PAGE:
Hodson, Jaigris

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Jaigris Hodson’s research specializes in using computer-assisted discourse and content analysis of large multimodal online and digital texts. She has published research in a wide range of academic publications including the Canadian Journal of Communication, Cultural Studies, Critical Methodologies and Loading… Journal of the Canadian Game Studies Association. She has also published in non-academic publications such as The Evolllution and spoke at TEDX Victoria 2012. She is currently working on two Social Sciences and Humanities Research Council funded research projects. The first examines the importance of soft skills for social science and humanities students, and the second focuses on Canadian social media use during election time.


Recent Submissions

Now showing 1 - 2 of 2
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    Island Time: The Media Logic and Ritual of Ferry Commuting on Gabriola Island, BC
    (Canadian Journal of Communication, 2007) Vannini, Phillip; Hodson, Jaigris
    Gabriola Island, British Columbia, this article analyzes the meanings associated with the movement of the MV Quinsam—the primary means of transportation onto and off the island—and with the ritual of ferry commuting. By focusing on the logic of the ferry as a medium of communication and on the ritualistic aspects of commuting and by combining a symbolic interactionist perspective with the media theory of Harold Innis, the authors reflect on how the Gabriola Island ferry shapes islanders’ sense of time and thus experiences of lived culture.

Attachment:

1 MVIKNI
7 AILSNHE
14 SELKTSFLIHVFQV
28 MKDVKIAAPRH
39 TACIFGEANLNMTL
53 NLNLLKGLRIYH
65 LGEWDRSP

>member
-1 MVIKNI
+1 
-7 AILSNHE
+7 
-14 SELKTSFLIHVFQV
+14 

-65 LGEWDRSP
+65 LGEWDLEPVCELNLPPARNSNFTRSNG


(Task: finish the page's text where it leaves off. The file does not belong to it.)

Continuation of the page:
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    Toward a Technography of Everyday Life: The Methodological Legacy of James W. Carey's Ecology of Technoculture as Communication
    (SAGE Publications, 2009) Vannini, Phillip; Vannini, April S.; Hodson, Jaigris
    This article identifies Carey's contributions to the concept of technoculture and attempts to systematize his writings on communication, culture, and technology in order to craft a methodological strategy for the study of technoculture based on participant observation and contemporary ethnographic practices of representation. After introducing a definition of technoculture, we outline how technography—the study of technoculture in everyday life—builds upon two sensitizing metaphors: technoculture as ecology and as semiosis. The discussion of technography shows the potential of this research strategy for the study of the symbolic interaction among technics, technological practices, social agents, and the natural environment.